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LSB Proper 18B Sermon – Mark 7:24-37

September 19, 2015

September 7, 2015 at Calvary Evangelical Lutheran Church – Mechanicsburg, PA

“And she begged Him to cast the demon out of her daughter…. And they brought to Him a man who was deaf and had a speech impediment and they begged Him to lay His hand on Him.”

Today’s Collect offered this petition: “O Lord, let Your merciful ears be open to the prayers of Your humble servants and grant that what they ask may be in accord with Your gracious will.” That type of asking for divine action based in the LORD’s gracious will happened in Tyre and in the Decapolis, as presented in the Gospel Reading.

Two requests are made: the Syrophoenician woman asks for Jesus to remove a demon from her daughter; men from the Decapolis ask Jesus to heal a deaf-mute man. Their requests are rooted in what they know about Jesus. They have heard of His ability and desire to restore people to health. They have learned of the LORD’s gracious will being carried out in Jesus. That includes what Jesus had literally been doing to fulfill the prophecy given through Isaiah: “Then the eyes of the blind shall be opened, and the ears of the deaf unstopped; then shall the lame man leap like a deer, and the tongue of the mute sing for joy.” Jesus was doing that in Galilee; they want it in their towns.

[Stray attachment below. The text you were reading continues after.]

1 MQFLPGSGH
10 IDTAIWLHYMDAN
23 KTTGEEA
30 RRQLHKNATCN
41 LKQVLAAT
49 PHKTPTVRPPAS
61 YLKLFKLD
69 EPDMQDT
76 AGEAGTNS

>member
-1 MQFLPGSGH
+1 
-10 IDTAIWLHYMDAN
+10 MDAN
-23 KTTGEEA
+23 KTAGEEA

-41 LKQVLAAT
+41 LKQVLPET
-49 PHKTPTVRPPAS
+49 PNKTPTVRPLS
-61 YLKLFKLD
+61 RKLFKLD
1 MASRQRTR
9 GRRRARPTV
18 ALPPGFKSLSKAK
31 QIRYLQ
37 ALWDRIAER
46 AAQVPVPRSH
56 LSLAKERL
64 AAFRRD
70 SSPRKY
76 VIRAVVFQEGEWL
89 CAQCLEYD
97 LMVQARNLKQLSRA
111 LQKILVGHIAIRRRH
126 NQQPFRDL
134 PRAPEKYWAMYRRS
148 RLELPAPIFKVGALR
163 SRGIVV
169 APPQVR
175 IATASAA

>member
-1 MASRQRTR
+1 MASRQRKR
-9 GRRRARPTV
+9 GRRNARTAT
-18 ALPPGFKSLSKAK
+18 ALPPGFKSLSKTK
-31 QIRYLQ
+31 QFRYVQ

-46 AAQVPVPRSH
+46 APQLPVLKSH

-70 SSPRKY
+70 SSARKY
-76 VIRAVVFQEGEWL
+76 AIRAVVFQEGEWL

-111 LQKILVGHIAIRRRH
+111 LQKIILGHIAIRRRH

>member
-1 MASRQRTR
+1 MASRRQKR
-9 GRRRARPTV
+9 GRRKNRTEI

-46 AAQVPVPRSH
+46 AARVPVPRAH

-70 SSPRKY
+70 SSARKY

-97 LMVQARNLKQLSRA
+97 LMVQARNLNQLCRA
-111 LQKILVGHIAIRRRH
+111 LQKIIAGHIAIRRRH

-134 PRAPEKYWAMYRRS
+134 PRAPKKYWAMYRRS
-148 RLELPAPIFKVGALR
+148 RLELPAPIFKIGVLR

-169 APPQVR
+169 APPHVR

Even when Jesus speaks to the Syrophoenician woman about the propriety of healing her daughter, she trusts in the fullness of the LORD’s graciousness. Jesus says: “Let the children be fed first, for it is not right to take the children’s bread and throw it to the dogs.” He refers to the Covenant promises made to Israel—that the Israelites are to have His work done for them, while the Gentiles had no such standing. But that Gentile woman speaks of how when the LORD acts, there is plenty of mercy to go around: “Yes, Lord; even the dogs under the table eat the children’s crumbs.” Her trust in the LORD’s gracious will receives commendation from Jesus; He does what she asks.

Today’s psalm also teaches about this divine graciousness. It speaks of the blessed state for those who put their trust in the LORD: “Blessed is he whose help is the God of Jacob, whose hope is in the LORD his God, who made heaven and earth, the sea, and all that in them, who keeps faith forever; who executes justice for the oppressed, who gives food to hungry. The LORD sets the prisoners free; the LORD opens the eyes of the blind. The LORD lifts up those who are bowed down; the LORD loves the righteous.” These statements are meant to drive people back to the source of all that is truly good. They exhort people who have heard about the LORD to call upon Him whose ears are open to their cry and who desires to bestow His mercy to them.

But the greatest act of mercy that this gracious LORD performs is not the healing of maladies, but the granting of redemption and reconciliation. That is what Jesus was to accomplish. His wasn’t just a miracle worker. His assignment was to bring deliverance from afflictions that go beyond deafness and blindness. Jesus was in the world to free it from condemnation and the fear of death. He performed this by atoning for the sin of the world and by breaking the power of the grave through His resurrection. That is what the LORD desires to grant to all who hear of these mighty acts done by Jesus.